For example, SAP Gold Partner T.CON GmbH & Co. KG, which has a focus on integrated end-to-end processes in manufacturing companies’, and Aicomp Group, a leading provider of ERP solutions in the packaging industry, are now advancing their successful collaboration through a sales and implementation partnership. Their goal is to offer a solution that is already integrated in the SAP product configuration, promising their customers fast turnaround time for quotation requests, improve efficiencies, and optimize production for waste reduction. It sounds like a perfect match for the digitalization of the corrugated and the packaging business in challenging times.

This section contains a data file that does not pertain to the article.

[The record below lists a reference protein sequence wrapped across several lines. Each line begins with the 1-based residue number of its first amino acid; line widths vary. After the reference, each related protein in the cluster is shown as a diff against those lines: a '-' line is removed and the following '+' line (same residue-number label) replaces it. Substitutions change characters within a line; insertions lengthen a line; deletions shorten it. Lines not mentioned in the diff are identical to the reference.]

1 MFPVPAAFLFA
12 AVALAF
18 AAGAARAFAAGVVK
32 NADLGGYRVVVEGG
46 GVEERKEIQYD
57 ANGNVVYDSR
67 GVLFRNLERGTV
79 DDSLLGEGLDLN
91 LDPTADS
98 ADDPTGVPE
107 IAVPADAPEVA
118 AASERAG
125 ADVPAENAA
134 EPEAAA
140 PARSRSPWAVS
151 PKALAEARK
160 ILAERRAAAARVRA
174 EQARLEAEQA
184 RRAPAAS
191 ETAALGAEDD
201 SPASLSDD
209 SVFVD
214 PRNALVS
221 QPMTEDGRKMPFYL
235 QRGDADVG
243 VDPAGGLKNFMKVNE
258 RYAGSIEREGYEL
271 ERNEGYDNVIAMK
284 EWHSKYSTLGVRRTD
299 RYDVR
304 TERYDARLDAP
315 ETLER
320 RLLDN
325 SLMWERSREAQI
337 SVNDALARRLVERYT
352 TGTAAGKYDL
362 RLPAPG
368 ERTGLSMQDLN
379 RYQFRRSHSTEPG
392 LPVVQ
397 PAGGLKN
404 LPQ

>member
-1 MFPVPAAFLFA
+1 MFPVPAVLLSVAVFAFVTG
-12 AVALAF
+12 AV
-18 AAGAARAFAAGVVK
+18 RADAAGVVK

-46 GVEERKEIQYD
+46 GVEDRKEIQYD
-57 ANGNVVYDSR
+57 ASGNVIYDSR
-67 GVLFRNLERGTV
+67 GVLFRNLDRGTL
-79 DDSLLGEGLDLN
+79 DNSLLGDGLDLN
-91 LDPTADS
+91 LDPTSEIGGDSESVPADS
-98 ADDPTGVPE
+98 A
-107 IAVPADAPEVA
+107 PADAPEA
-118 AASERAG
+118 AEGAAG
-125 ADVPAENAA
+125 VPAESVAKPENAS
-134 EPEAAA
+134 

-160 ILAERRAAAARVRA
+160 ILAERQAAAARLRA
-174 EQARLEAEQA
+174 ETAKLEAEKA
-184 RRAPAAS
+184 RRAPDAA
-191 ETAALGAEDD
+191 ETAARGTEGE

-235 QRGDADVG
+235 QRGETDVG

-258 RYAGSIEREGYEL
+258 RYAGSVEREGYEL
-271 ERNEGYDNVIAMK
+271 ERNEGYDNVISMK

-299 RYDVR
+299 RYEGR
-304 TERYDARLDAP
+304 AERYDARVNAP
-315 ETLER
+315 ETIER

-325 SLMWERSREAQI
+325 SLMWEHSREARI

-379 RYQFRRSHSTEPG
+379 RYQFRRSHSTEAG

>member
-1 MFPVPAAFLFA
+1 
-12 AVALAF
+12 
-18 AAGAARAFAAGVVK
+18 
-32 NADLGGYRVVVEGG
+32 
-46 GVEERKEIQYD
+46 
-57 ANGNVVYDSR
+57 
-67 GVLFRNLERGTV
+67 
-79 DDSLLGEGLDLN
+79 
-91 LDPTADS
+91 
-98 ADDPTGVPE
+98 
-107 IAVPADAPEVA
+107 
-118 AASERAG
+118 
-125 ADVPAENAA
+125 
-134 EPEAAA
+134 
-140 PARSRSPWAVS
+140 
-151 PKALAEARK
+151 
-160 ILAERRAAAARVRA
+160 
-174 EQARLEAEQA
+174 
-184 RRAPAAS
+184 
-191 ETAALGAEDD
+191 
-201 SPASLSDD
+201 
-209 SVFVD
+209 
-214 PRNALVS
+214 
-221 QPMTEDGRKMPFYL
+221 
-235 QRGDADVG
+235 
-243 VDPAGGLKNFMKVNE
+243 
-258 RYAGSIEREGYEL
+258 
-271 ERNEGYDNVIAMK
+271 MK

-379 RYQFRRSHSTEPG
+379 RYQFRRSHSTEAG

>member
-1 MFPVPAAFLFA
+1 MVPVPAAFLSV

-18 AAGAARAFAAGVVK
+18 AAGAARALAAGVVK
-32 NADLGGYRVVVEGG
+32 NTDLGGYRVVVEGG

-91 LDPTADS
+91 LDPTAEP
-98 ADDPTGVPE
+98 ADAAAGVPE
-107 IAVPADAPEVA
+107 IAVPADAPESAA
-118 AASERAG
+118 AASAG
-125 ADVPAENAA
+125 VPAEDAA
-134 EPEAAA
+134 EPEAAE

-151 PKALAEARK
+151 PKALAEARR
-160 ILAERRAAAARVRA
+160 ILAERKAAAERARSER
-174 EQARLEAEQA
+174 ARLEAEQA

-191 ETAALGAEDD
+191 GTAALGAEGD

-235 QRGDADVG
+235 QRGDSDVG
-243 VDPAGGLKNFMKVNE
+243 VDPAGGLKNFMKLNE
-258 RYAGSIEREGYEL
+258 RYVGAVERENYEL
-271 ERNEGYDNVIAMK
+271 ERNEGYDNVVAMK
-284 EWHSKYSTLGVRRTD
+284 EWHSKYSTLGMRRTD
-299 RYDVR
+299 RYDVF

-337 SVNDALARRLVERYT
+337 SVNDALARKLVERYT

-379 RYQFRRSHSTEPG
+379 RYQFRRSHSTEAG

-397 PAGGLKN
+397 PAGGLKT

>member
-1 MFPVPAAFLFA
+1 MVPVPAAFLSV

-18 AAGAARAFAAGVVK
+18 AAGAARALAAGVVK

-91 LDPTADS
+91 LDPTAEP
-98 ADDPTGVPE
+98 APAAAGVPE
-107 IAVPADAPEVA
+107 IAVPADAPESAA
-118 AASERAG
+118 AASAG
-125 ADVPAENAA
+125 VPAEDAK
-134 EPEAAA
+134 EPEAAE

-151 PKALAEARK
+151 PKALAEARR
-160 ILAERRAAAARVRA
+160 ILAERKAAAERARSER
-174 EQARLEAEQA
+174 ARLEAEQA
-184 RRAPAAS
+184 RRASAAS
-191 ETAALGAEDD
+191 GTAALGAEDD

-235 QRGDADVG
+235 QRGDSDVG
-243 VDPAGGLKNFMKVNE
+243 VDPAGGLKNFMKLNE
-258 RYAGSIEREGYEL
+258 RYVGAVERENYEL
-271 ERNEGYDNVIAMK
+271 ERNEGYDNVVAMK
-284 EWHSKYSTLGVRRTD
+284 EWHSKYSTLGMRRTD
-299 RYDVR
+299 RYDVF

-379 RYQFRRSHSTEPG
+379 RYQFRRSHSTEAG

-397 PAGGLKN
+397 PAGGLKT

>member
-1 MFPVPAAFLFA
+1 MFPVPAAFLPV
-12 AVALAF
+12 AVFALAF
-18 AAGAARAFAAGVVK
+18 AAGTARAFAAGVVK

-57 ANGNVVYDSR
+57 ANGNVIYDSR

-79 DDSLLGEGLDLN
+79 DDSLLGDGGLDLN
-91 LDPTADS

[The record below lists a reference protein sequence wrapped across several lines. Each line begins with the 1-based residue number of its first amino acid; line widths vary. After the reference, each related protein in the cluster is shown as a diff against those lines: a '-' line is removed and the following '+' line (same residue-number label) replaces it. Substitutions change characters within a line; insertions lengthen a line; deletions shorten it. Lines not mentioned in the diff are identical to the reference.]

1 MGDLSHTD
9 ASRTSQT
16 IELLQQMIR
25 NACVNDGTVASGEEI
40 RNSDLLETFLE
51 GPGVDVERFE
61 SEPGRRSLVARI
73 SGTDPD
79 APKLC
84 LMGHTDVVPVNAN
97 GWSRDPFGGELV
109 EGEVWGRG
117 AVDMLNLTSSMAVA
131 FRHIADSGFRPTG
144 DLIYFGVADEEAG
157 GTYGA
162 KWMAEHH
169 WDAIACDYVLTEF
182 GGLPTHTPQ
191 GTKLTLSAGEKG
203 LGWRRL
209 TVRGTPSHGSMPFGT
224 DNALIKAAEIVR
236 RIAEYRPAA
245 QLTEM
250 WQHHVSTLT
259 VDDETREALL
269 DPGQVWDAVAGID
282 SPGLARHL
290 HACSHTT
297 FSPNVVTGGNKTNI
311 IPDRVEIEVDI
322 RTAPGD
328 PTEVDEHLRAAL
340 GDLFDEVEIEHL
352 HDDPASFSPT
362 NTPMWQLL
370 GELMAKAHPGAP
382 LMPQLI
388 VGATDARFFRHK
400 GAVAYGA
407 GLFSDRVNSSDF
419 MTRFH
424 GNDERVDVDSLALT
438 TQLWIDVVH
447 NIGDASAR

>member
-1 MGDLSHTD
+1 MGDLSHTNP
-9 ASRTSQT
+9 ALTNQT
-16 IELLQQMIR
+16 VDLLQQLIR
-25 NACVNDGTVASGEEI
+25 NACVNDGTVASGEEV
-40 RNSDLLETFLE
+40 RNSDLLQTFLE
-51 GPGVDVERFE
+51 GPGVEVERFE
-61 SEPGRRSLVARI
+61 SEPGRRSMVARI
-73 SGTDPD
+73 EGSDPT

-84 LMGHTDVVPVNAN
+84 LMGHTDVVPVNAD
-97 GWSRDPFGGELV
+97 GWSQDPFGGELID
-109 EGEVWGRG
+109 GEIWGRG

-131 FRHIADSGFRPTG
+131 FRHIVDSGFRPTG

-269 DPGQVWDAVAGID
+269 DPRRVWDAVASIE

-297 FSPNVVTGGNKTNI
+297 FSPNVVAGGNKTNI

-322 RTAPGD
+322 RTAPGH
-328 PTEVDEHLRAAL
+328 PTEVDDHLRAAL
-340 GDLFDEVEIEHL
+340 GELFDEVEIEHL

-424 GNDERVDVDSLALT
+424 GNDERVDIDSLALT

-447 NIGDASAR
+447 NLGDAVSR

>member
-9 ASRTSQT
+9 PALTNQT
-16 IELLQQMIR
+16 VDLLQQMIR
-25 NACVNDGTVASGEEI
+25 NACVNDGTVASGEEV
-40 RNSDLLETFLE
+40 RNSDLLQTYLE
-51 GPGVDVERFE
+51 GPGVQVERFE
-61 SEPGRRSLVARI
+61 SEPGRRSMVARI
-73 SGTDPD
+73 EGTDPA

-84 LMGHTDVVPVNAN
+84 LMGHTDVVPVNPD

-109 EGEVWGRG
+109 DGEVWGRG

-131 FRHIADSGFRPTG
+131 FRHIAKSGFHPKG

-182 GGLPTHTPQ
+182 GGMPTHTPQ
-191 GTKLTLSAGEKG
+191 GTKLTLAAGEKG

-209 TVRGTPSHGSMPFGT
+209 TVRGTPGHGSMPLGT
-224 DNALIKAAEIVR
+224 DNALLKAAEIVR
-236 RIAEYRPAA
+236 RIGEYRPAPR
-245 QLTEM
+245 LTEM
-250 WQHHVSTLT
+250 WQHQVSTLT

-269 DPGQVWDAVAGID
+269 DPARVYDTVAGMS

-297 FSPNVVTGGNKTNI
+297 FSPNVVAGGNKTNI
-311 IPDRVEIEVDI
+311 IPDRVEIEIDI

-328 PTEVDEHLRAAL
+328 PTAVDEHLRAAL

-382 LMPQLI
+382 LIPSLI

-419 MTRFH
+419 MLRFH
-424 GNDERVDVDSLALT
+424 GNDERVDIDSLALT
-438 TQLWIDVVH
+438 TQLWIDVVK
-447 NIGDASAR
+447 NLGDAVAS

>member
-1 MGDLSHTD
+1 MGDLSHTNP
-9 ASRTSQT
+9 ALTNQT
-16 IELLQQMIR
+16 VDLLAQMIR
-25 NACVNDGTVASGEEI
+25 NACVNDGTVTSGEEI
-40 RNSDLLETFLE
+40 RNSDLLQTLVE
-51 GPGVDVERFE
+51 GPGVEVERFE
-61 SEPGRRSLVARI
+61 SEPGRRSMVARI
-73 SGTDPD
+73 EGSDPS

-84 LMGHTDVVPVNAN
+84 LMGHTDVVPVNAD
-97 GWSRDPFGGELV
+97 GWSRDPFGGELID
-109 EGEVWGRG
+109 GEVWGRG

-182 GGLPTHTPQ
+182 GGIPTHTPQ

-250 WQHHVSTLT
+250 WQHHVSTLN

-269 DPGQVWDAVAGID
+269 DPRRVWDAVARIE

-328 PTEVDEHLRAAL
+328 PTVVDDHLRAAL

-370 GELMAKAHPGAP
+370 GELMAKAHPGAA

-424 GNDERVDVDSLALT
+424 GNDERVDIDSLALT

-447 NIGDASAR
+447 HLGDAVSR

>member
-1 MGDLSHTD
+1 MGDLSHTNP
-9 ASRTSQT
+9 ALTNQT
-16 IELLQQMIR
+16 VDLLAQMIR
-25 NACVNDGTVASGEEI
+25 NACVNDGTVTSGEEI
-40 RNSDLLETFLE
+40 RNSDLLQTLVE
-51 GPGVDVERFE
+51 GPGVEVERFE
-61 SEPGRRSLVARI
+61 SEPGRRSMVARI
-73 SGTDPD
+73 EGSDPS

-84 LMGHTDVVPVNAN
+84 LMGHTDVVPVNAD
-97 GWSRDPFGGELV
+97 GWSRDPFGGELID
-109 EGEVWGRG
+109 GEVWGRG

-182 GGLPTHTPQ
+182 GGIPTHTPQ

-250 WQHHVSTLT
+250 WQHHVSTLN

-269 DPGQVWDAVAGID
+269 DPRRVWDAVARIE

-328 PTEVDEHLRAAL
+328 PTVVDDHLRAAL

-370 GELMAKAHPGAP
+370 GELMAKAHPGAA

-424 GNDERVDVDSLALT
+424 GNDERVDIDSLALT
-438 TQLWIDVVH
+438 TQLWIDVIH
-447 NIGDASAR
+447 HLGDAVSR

Learn more about T.CON’s corrugated expertise: SAP Software for Corrugated Manufacturing | T.CON (tcon-international.com) or feel free to reach out to us via email@example.com.
This article was first published in the May/June 2022 issue of Paper360°.